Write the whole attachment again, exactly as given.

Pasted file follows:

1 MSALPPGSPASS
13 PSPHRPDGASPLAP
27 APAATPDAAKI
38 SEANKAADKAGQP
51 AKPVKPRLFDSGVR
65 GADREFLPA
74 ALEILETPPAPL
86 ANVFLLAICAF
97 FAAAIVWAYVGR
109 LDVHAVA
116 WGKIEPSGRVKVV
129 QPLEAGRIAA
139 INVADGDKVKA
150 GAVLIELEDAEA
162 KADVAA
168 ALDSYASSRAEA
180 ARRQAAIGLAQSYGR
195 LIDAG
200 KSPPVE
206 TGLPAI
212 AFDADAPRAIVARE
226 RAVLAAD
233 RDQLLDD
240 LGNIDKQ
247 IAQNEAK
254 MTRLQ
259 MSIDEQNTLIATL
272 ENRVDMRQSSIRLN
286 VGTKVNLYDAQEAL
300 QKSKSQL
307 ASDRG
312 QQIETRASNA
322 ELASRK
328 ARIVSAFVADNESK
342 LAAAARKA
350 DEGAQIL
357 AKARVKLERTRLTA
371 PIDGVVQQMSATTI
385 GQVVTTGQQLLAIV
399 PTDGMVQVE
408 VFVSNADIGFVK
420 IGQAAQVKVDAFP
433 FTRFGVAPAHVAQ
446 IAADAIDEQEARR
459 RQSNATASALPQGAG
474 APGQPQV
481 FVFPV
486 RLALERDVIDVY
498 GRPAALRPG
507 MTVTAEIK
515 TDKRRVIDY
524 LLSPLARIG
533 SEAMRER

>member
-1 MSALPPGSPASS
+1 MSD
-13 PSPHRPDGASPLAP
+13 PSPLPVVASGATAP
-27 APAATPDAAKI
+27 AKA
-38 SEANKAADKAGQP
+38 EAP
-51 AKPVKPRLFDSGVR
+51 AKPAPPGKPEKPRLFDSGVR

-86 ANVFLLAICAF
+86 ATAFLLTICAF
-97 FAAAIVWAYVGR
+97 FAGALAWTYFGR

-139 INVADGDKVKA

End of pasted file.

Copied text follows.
1 MSALPPGSPASS
13 PSPHRPDGASPLAP
27 APAATPDAAKI
38 SEANKAADKAGQP
51 AKPVKPRLFDSGVR
65 GADREFLPA
74 ALEILETPPAPL
86 ANVFLLAICAF
97 FAAAIVWAYVGR
109 LDVHAVA
116 WGKIEPSGRVKVV
129 QPLEAGRIAA
139 INVADGDKVKA
150 GAVLIELEDAEA
162 KADVAA
168 ALDSYASSRAEA
180 ARRQAAIGLAQSYGR
195 LIDAG
200 KSPPVE
206 TGLPAI
212 AFDADAPRAIVARE
226 RAVLAAD
233 RDQLLDD
240 LGNIDKQ
247 IAQNEAK
254 MTRLQ
259 MSIDEQNTLIATL
272 ENRVDMRQSSIRLN
286 VGTKVNLYDAQEAL
300 QKSKSQL
307 ASDRG
312 QQIETRASNA
322 ELASRK
328 ARIVSAFVADNESK
342 LAAAARKA
350 DEGAQIL
357 AKARVKLERTRLTA
371 PIDGVVQQMSATTI
385 GQVVTTGQQLLAIV
399 PTDGMVQVE
408 VFVSNADIGFVK
420 IGQAAQVKVDAFP
433 FTRFGVAPAHVAQ
446 IAADAIDEQEARR
459 RQSNATASALPQGAG
474 APGQPQV
481 FVFPV
486 RLALERDVIDVY
498 GRPAALRPG
507 MTVTAEIK
515 TDKRRVIDY
524 LLSPLARIG
533 SEAMRER

>member
-1 MSALPPGSPASS
+1 MSD
-13 PSPHRPDGASPLAP
+13 PSPLPVVASGATAP
-27 APAATPDAAKI
+27 AKA
-38 SEANKAADKAGQP
+38 EAP
-51 AKPVKPRLFDSGVR
+51 AKPAPPGKPEKPRLFDSGVR

-86 ANVFLLAICAF
+86 ATAFLLTICAF
-97 FAAAIVWAYVGR
+97 FAGALAWTYFGR

-139 INVADGDKVKA